The College of Veterinary Medicine will host a conference this week on sharing antimicrobial resistance data between veterinary and public health agencies and stakeholders. The May 3-4 event will feature experts from federal and state agencies, universities, public health organizations, veterinary diagnostic laboratories and commercial partners from around the country.
“The goal of the conference is to discuss current antimicrobial profiling practices and how we share multiple types of complex data between veterinary diagnostic and public health laboratories,” said Laura Goodman, Ph.D. ’07, assistant research professor and member of the conference organizing committee.
“Improved sharing across jurisdictions of resistance data collected from different sources will be essential to improving our ability to develop and implement a systems approach to combat antimicrobial resistance. This symposium will be a critical step towards this goal,” said Martin Wiedmann, Ph.D. ’97, the Gellert Family Professor in Food Safety in the College of Agriculture and Life Sciences.
Veterinary diagnostic laboratories help provide early detection of emerging diseases and play an increasing role in biosurveillance for antibiotic-resistant bacteria that affect humans. These labs routinely encounter conditions and disease agents that are of current and emerging public health concern, such as multidrug resistant strains of Salmonella. Laboratories like Cornell’s Animal Health Diagnostic Center perform thousands of antimicrobial susceptibility tests annually and are using whole genome sequencing to discover, characterize and track disease agents across human and animal populations.
“The meeting aligns with the vision of the Department of Health-led New York State Antimicrobial Resistance Prevention and Control Task Force to work collaboratively with statewide stakeholders improve detection, prevention and control of antimicrobial resistance,” said Andie Newman ’87, DVM ’91, State Public Health veterinarian.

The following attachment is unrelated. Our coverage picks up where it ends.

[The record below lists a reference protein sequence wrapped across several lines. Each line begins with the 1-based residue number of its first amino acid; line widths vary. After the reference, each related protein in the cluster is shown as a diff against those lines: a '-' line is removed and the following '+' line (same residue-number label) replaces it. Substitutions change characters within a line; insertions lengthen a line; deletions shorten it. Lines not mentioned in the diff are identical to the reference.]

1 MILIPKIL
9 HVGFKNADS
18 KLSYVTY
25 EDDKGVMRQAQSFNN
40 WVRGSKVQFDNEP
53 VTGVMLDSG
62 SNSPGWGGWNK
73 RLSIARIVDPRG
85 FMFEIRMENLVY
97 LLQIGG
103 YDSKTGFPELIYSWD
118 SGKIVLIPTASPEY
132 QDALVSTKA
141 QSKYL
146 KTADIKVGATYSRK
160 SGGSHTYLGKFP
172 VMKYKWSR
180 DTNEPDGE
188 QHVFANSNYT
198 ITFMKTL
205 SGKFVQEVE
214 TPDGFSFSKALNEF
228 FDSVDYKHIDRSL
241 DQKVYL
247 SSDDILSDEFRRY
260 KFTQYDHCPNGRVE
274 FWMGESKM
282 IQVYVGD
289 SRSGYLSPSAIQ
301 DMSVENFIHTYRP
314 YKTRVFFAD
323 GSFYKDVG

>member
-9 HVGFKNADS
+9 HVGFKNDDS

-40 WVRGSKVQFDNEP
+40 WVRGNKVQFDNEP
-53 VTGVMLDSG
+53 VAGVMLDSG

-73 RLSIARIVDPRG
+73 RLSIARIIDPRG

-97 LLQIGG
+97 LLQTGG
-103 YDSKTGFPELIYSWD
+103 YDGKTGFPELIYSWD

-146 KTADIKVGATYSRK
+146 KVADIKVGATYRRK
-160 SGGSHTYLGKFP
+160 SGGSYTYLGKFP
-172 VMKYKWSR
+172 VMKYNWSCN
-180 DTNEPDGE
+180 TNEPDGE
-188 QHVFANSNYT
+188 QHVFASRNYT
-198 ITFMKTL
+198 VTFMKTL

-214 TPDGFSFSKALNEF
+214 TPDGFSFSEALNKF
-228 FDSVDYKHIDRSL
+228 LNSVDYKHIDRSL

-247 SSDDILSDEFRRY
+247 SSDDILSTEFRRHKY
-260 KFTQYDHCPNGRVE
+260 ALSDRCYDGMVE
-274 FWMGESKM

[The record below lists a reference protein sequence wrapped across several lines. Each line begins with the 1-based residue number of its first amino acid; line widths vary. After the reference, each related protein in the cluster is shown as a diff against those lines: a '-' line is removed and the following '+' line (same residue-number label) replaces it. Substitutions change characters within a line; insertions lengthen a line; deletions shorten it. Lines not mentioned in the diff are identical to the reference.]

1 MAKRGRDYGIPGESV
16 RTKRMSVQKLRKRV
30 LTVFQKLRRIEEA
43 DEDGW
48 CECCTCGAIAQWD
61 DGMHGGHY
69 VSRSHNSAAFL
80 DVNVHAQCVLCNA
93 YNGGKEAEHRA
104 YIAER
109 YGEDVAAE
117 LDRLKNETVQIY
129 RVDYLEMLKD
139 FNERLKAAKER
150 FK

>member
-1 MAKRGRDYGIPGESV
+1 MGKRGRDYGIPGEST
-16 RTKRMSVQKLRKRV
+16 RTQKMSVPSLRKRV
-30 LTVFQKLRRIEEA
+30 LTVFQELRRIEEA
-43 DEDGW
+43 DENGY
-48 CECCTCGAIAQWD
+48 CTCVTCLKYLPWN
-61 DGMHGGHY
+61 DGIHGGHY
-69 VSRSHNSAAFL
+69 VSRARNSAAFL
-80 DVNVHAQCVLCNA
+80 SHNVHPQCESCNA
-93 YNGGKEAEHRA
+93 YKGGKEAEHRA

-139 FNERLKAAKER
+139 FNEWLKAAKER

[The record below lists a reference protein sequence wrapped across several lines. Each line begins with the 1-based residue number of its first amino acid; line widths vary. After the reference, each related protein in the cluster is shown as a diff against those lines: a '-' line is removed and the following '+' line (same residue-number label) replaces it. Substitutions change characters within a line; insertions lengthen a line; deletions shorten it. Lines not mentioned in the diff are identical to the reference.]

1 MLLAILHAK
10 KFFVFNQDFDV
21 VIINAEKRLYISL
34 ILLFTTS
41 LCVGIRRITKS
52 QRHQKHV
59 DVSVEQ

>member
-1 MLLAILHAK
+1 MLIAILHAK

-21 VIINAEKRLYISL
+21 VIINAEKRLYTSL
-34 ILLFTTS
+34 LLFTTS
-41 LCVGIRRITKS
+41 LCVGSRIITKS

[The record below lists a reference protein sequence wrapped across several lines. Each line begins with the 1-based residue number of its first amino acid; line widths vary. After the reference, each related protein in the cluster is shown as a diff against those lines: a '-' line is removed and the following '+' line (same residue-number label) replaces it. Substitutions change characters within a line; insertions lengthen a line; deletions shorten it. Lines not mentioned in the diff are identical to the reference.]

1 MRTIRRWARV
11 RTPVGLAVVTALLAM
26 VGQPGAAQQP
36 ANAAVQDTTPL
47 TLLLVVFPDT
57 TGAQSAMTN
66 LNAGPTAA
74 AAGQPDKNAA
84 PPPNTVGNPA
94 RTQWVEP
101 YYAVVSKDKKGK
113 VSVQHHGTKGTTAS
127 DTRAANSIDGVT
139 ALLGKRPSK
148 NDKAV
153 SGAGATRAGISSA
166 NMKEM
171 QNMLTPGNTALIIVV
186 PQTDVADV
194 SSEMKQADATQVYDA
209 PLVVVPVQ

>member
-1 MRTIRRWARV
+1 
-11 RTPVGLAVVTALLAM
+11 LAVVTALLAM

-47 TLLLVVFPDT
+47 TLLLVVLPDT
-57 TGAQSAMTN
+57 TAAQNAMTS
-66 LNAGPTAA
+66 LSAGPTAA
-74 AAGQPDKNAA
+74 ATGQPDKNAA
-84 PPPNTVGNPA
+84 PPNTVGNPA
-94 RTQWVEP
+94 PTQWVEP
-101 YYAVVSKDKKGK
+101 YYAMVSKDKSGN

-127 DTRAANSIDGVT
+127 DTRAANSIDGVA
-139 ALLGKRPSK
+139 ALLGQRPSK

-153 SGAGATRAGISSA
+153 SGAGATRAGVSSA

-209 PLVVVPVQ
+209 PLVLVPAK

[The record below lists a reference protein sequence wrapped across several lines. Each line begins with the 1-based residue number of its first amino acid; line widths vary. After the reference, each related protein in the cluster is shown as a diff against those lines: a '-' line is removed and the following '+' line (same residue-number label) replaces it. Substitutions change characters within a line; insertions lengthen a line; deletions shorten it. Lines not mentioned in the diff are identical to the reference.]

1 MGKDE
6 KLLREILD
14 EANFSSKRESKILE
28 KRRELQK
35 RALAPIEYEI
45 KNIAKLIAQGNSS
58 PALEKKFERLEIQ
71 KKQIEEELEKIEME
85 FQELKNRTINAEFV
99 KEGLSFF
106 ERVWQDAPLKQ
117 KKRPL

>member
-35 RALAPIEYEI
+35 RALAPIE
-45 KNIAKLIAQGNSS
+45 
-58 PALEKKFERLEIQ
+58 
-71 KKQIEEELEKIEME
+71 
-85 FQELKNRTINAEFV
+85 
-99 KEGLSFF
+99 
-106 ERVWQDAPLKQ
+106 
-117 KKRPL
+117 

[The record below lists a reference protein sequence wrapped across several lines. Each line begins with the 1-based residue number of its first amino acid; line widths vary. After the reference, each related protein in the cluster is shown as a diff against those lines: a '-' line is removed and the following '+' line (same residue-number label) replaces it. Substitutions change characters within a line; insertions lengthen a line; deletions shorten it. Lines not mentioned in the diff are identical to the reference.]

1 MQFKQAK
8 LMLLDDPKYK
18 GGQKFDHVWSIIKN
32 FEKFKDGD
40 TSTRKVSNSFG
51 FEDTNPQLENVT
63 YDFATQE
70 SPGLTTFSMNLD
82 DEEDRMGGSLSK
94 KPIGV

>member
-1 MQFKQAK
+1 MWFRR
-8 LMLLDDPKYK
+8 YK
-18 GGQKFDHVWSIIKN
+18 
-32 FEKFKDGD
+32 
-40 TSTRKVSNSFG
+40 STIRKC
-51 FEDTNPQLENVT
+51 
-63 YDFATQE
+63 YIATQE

Lorin D. Warnick, Ph.D. ’94, the Austin O. Hooey Dean of Veterinary Medicine, will provide the opening remarks, and Christopher Braden ’83, deputy director of the CDC National Center for Emerging and Zoonotic Infectious Diseases, will lead a seminar, “Pathogens, Outbreaks and the Critical Role of Public Health Microbiology.” The conference will explore current capacities for antibiotic susceptibility testing and whole genome sequencing, state and regional One Health efforts, environmental monitoring, best practices for the exchange of information, client confidentiality and barriers to exporting data.
The conference is sponsored by the New York Integrated Food Safety Center of Excellence, a joint venture between the New York State Department of Health and Cornell University that aims to strengthen foodborne illness surveillance and investigations. Although registration for the event is closed, Braden’s seminar is open to the Cornell campus as part of the Seminars in Infection & Immunity series.
Melanie Greaver Cordova is a staff writer with the College of Veterinary Medicine.